College Prep: Great Transcripts

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Ideally,  ninth grade is the time to begin mapping out the courses your child will need in high school to graduate with a great college prep transcript. 

College Prep: Great Transcripts

It’s okay to begin thinking through the courses in eighth grade or even later than ninth grade. My older daughter decided she wanted to go to college in January of her 11th grade year. So we began the process then. Though we had to play catch up, it was not a big deal and she ended up getting into an extremely competitive college on scholarship. Pulling together a college transcript can be done at the 11th hour—or in 11th grade. So if you are behind the eight ball, fear not. It’s not too late. 

How do you know what a college prep transcript should look like? 

Most colleges require:

  • 4  English credits
  • 3  Math credits
  • 3  Social Studies credits
  • 3  Science credits (Some colleges only require 2)
  • 2  Foreign Language credits

While few universities actually require specific courses, most have preferences. 

Regent University prefers: 

  • 4  English credits
  • 3  Math credits
  • 3  Social Studies credits
  • 3  Science credits
  • 3  Foreign Language credits

The University of Georgia requires:

  • 4  English credits
  • 4  Math credits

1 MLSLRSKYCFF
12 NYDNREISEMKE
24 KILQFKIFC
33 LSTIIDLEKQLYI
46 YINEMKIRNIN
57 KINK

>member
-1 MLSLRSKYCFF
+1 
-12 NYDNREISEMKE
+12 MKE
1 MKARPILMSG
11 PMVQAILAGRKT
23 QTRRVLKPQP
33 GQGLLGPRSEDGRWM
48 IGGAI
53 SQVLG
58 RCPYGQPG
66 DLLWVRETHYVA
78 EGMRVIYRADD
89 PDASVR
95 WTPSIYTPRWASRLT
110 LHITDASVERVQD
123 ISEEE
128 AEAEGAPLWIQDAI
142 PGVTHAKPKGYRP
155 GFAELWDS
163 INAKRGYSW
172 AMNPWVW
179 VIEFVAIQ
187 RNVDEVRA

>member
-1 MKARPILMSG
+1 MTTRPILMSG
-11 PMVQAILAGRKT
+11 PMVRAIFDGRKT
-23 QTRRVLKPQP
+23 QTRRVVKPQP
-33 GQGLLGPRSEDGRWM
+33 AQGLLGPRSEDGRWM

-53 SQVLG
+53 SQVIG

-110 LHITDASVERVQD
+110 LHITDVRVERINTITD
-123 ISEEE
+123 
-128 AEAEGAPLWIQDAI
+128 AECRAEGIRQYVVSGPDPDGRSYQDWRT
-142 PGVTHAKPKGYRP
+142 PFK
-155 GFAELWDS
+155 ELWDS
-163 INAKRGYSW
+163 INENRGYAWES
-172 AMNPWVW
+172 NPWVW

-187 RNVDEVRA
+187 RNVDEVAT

• 3  Social Studies credits
  • 4  Science credits
  • 2  Foreign Language credits

Credit Confusion

One credit typically takes an entire year to achieve. It is at least 180 hours (called a Carnegie Unit). Most fine arts courses, though they span an entire year, are only ½ credit because they do not require much outside work. 

Ninth grade is also a good time to go ahead and research some colleges you may be interested in. I recommend researching:  

  • 1 dream college 
  • 2 practical colleges 
  • 1 easy college 

A great place to research the difficulty of admissions and other specs on colleges is Peterson’s Real Guide to Colleges. You can also go directly to the college’s website or call their admissions office.

Even if your child proclaims to the mountains at fifteen that he is not going to college, choose the most academically challenging transcript your child is capable of producing. When a child turns seventeen, he will think differently and will often change direction without warning. If he’s had a rigorous course schedule in high school, he’ll be ready for whatever college he decides to pursue.

Give your child a high school education that opens up the most doors—and ask God to lead him through the right one!

Read on to learn more about preparing for college.

The post College Prep: Great Transcripts appeared first on Jeannie Fulbright Press.

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